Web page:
“The EPO’s extended Board of Appeal is currently considering what simulation methods can be patented in Europe and which features of simulation can be taken into account in the assessment of patentability. It depends on the position of the EPO whether a large portion of simulation methods will be left without a patent. In the worst case, it will become more difficult to obtain a patent in Europe, and real inventions will be left without patent protection”, Honkasalo says.
The debate was sparked when the EPO’s Board of Appeal considered the simulation of crowd movement in a planned building and wanted to deviate from the ruling issued by another Board of Appeal regarding the electronic circuit noise simulation of semiconductor manufacturer Infineon Technologies. According to its ruling, a simulation method does not have to involve the manufacture of an end product if it is limited to a specific technical use or contributes to a specific technical implementation. According to the second Board of Appeal, computer simulation alone is not yet sufficient to establish the technical nature of an invention, but rather a simulated end product must be included in the scope of protection.
“In modelling and structural design, this would mean that patent protection could only be obtained if the simulation is actually linked to the construction of a building. In simulating an explosion, you would have to include the detonation of something in the scope of protection in order to be granted a patent. That would be silly.”
“The ruling would also be problematic in terms of patent infringements because, for example, in construction, a patent infringement would require both simulation and construction – planning alone would not be enough to infringe a patent. In the case of medications, an infringement lawsuit could only be brought once the medication is in production, which takes time. Patents could become practically worthless”, Honkasalo says.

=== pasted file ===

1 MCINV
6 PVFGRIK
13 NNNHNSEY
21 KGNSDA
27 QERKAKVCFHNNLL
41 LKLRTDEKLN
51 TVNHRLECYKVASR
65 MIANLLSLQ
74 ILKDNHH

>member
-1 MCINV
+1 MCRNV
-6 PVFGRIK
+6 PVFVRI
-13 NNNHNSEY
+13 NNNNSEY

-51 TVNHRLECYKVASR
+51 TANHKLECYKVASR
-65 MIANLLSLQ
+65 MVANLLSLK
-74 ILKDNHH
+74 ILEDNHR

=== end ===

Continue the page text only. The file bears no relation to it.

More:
If the EPO’s decision were to conform to the latter position, it would have a negative effect on both pending patent applications and those sought in the future. According to Honkasalo, the decision would be particularly unfortunate for local operators in Europe.
“The possibility of patenting a simulation method in China and the United States is small comfort for a European operator that would be unable protect the simulation alone and prohibit competitors in its own main operating area. If this position were the final ruling, the majority of the applications currently pending in Europe regarding simulation are unlikely to be accepted. This means that the patent applicants would lose both the money and time invested.”
The decision of the EPO’s extended Board of Appeal may be issued at any time as no specific deadline has been set for it, and questions were submitted to the Board already in early 2019. The Board of Appeal may not necessarily answer all the questions put to it either.
“The EPO wants to be an authority to which applications are submitted. If the patenting criteria are too strict, the EPO excludes a huge area of patenting from its scope, which would be a bad option for them too. That is why the probability of a, in my opinion, silly decision is quite low”, Honkasalo says.